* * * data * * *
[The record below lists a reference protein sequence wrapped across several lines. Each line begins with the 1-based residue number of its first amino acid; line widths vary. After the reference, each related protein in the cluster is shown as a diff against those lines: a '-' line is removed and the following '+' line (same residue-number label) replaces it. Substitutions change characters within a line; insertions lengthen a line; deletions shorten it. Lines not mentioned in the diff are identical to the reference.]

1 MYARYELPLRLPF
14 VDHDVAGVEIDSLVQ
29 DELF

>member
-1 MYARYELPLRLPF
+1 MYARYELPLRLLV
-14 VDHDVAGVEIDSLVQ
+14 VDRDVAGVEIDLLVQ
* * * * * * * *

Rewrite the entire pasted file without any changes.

[The record below lists a reference protein sequence wrapped across several lines. Each line begins with the 1-based residue number of its first amino acid; line widths vary. After the reference, each related protein in the cluster is shown as a diff against those lines: a '-' line is removed and the following '+' line (same residue-number label) replaces it. Substitutions change characters within a line; insertions lengthen a line; deletions shorten it. Lines not mentioned in the diff are identical to the reference.]

1 MYARYELPLRLPF
14 VDHDVAGVEIDSLVQ
29 DELF

>member
-1 MYARYELPLRLPF
+1 MYARYELPLRLLV
-14 VDHDVAGVEIDSLVQ
+14 VDRDVAGVEIDLLVQ